U.S. equity futures were trading cautiously ahead of the release of President Biden's proposals for spending perhaps even more than $2 trillion on infrastructure and other measures to help the economy and environment.
Investors will also get to examine the first labor-related report of the week leading to Friday's release of the monthly employment report.
The major futures indexes are trading mixed with the Nasdaq showing a 0.6% gain.
The payroll processing firm ADP’s National Employment report for March will be released before the opening bell.. Economists are looking for a gain of 550,000 private-sector jobs, significantly above February’s weaker than expected increase of 117,000.
The Institute for Supply Management is out with its Chicago Purchasing Managers’ index for March. The closely-watched gauge of Midwest business activity is anticipated to bounce to 60.7 from a slightly lower-than-expected reading of 59.5 the prior month. Recall that 50 is the dividing line between expansion and contraction.
Finally, the National Association of Realtors will post its index of pending home sales for February. Economists anticipate a 2.9% mmonth-over-month decline, following a 2.8% slide in January. Note that a sale is pending when a contract to buy a previously owned home has been signed and is awaiting closing.
Asian shares traded lower despite a strong report on the economic recovery in China, but worries lingered about the coronavirus pandemic.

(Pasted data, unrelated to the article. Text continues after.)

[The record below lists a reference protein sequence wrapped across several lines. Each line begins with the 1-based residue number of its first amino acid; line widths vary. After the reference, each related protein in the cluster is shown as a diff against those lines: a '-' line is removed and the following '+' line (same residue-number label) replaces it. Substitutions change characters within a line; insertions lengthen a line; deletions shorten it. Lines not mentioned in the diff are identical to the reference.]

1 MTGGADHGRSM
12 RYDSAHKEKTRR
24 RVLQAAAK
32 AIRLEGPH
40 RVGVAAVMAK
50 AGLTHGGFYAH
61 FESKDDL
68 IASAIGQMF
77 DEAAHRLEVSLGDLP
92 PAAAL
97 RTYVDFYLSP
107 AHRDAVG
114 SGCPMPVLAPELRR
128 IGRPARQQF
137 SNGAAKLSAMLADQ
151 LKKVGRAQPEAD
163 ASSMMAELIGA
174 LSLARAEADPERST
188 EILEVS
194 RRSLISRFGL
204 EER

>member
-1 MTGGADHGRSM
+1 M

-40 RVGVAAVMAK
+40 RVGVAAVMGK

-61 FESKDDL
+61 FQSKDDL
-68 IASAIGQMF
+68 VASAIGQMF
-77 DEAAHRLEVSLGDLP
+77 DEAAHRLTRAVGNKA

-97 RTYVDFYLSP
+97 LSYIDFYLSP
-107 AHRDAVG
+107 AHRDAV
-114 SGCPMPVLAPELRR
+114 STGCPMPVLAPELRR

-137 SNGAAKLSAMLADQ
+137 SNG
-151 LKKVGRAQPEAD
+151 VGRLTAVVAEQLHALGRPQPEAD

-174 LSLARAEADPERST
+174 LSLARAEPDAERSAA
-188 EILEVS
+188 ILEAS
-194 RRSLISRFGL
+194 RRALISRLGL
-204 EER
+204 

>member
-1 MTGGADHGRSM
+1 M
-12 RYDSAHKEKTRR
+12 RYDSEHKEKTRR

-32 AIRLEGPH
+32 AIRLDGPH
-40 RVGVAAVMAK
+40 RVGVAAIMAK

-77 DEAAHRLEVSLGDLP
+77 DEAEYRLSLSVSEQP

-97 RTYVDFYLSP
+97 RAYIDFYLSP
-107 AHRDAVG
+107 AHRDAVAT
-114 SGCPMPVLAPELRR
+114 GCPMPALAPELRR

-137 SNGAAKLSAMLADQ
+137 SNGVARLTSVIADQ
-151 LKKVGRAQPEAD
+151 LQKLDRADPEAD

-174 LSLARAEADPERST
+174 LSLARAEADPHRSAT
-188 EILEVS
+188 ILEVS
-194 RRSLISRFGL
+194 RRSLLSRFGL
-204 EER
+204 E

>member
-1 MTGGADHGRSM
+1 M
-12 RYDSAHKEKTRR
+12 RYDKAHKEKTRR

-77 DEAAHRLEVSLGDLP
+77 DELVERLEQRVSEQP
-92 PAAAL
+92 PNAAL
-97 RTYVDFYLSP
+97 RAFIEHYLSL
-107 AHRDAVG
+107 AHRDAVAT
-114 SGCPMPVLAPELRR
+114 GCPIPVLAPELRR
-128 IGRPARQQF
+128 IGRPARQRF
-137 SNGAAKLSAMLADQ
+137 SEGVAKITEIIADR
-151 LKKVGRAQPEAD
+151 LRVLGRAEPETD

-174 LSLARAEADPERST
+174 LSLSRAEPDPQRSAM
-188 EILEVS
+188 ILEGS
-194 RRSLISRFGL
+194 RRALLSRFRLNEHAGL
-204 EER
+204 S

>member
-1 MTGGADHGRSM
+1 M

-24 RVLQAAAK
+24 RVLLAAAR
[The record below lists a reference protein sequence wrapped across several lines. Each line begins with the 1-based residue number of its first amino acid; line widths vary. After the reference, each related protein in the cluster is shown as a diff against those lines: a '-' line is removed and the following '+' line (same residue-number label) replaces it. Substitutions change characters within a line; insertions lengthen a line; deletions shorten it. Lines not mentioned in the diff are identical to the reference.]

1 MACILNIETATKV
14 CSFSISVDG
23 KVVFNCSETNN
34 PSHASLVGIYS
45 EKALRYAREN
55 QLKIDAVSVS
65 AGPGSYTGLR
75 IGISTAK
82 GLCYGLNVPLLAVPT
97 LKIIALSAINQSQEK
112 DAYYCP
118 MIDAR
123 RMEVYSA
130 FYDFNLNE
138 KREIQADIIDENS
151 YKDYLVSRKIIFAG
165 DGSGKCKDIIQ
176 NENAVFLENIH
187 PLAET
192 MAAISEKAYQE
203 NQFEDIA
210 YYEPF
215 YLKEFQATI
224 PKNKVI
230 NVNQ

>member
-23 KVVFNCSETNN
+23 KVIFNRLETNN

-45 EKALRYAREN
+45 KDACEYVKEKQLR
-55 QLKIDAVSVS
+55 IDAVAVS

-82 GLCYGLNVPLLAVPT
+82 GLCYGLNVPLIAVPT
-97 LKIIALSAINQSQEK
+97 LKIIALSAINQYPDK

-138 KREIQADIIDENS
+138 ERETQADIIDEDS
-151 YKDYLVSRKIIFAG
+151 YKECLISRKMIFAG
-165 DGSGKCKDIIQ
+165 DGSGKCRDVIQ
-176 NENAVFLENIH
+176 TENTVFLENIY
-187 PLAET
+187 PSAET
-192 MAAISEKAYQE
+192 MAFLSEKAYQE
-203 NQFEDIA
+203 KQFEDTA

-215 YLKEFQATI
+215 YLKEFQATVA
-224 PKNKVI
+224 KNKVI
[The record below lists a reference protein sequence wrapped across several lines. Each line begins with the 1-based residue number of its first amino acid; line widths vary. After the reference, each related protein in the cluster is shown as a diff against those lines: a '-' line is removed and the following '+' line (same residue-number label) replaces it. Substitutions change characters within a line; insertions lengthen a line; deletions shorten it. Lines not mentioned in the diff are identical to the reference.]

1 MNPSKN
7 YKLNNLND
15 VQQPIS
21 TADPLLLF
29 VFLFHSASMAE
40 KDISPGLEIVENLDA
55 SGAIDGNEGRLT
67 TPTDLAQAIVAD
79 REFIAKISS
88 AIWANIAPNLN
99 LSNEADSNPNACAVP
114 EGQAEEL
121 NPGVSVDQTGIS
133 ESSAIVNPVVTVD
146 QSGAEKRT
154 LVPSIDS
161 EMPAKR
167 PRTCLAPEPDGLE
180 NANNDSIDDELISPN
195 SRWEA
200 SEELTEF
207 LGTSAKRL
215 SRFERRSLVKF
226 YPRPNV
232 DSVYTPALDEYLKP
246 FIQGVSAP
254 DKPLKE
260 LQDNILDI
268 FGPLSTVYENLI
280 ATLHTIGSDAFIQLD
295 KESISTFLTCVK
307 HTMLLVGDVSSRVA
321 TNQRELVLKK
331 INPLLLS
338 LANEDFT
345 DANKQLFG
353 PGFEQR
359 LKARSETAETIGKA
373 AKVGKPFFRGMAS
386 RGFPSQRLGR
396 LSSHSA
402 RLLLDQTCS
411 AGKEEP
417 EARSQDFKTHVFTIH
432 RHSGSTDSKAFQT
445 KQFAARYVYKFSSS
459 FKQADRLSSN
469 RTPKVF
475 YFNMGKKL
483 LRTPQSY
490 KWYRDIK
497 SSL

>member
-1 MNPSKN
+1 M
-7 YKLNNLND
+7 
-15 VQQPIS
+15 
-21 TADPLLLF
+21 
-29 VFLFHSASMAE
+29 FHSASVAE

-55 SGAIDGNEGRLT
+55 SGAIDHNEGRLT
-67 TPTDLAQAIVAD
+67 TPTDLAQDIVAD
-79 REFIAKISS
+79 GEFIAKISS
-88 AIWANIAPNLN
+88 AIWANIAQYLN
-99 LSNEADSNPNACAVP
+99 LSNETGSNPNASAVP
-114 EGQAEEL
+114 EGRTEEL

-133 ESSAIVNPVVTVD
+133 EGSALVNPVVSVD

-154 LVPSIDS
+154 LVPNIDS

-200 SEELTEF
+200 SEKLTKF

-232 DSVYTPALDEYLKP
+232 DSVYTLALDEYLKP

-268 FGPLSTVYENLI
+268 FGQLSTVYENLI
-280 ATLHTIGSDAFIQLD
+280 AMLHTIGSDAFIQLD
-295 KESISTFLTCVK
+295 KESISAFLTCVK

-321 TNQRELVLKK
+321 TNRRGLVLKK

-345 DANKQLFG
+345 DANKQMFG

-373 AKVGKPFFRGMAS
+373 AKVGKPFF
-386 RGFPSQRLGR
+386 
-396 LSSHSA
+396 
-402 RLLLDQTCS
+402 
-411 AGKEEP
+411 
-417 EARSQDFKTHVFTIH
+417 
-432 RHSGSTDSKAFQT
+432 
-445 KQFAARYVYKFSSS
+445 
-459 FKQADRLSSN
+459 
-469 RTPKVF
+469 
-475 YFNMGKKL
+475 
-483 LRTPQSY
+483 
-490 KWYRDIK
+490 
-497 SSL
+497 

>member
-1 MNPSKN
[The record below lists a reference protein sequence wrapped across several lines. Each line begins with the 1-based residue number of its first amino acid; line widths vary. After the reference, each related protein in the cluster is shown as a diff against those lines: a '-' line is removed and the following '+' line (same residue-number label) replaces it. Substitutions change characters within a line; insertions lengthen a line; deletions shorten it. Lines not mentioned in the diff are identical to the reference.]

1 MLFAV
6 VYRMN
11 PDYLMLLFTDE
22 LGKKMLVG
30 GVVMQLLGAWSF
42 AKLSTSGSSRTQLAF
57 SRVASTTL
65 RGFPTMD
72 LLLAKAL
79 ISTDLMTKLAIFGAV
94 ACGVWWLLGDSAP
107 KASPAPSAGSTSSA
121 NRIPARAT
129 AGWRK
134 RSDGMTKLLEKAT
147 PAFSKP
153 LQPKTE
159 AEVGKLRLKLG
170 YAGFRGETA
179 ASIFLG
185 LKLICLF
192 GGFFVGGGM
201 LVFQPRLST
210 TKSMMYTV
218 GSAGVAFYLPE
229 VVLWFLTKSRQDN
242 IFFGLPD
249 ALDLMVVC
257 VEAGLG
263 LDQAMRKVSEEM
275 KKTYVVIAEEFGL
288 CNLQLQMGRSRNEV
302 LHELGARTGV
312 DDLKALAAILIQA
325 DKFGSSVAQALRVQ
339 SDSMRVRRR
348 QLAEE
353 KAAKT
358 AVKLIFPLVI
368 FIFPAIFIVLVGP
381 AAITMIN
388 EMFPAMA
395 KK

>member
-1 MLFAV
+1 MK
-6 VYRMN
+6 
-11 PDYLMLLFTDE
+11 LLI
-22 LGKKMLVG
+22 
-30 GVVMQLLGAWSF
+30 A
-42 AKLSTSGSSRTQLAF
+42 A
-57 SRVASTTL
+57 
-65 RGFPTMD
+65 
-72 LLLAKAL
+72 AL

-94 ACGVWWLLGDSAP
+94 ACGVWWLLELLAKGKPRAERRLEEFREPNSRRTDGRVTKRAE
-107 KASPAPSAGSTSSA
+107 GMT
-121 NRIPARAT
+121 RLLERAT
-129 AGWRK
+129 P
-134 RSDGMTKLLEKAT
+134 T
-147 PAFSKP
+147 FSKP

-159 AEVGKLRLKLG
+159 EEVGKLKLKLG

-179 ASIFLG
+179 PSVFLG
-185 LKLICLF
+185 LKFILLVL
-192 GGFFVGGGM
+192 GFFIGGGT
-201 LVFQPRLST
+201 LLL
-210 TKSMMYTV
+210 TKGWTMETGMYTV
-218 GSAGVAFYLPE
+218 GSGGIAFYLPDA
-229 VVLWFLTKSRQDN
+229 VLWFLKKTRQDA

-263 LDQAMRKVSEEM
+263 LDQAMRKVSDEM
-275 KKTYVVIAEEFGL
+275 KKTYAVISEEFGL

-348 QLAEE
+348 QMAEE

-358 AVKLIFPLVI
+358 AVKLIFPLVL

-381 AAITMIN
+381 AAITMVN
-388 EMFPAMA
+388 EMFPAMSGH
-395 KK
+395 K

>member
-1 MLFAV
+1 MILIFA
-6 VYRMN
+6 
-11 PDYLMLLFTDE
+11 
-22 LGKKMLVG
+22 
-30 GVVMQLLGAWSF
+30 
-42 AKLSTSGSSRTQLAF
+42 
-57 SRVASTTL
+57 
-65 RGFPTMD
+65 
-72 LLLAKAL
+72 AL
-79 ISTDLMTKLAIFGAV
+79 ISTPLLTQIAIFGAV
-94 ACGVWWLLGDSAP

Japan's benchmark Nikkei 225 dipped 0.9%, Hong Kong's Hang Seng slipped 0.7% and China's Shanghai Composite shed 0.4%.
In Europe, London's FTSE declined 0.2%, Germany's DAX was up 0.1% and France's CAC was down 0.2%.
A survey released Wednesday shows China’s factory activity rebounded in March from a three-month slowdown as export orders rose. The monthly index of manufacturing issued by the China’s statistics agency and an industry group rose to 51.9 from February’s 50.6 on a 100-point scale on which numbers above 50 show activity expanding.
On Tuesday, U.S. stock indexes fell as another move higher by Treasury yields pressured big technology stocks. Yields perked higher after a report showed consumers are even more confident than economists expected.
The yield on the 10-year Treasury was at 1.73% on Wednesday morning.
The S&P 500 slid 0.3% to 3,958.55, its second decline in a row. The Dow Jones Industrial Average dropped 0.3% from the all-time high it set a day before, to 33,066.96. The Nasdaq composite fell 0.1% to 13,045.39.
Despite the pressure on big tech stocks, most professional investors remain optimistic that the broader market can keep rising. A stronger economy thanks to COVID-19 vaccinations and massive spending by the U.S. government should help boost profits for many companies this year, particularly those like banks, energy producers and industrial companies.
In energy trading, oil prices gave up overnight gains on the eve of a meeting between OPEC and its allies, as investors were betting the producers would largely agree to extend their supply curbs into May.
U.S. benchmark crude fell 16 cents to $60.39 a barrel. Brent crude, the international standard, slipped 23 cents to $63.91 a barrel.
The Associated Press contributed to this article.